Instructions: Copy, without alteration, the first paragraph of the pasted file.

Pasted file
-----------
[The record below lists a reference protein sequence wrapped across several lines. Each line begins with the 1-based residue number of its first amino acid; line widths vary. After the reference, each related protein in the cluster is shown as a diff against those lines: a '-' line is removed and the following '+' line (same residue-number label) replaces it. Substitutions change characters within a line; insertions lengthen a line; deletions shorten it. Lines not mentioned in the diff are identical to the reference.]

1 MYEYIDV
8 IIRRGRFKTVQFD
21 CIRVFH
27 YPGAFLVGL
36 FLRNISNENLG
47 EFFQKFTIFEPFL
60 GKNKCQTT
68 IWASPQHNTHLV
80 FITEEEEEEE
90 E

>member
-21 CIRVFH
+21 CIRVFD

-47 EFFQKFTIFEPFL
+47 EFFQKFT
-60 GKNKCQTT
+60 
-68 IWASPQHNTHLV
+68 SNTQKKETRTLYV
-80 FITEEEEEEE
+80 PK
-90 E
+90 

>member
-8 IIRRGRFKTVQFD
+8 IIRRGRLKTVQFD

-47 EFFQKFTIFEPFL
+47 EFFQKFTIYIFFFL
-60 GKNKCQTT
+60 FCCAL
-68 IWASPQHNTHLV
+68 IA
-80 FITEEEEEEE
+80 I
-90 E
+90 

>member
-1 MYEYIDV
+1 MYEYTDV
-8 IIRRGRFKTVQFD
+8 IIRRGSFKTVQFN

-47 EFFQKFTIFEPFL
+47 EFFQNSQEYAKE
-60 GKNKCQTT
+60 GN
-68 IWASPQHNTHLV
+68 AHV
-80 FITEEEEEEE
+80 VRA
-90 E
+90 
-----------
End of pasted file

[The record below lists a reference protein sequence wrapped across several lines. Each line begins with the 1-based residue number of its first amino acid; line widths vary. After the reference, each related protein in the cluster is shown as a diff against those lines: a '-' line is removed and the following '+' line (same residue-number label) replaces it. Substitutions change characters within a line; insertions lengthen a line; deletions shorten it. Lines not mentioned in the diff are identical to the reference.]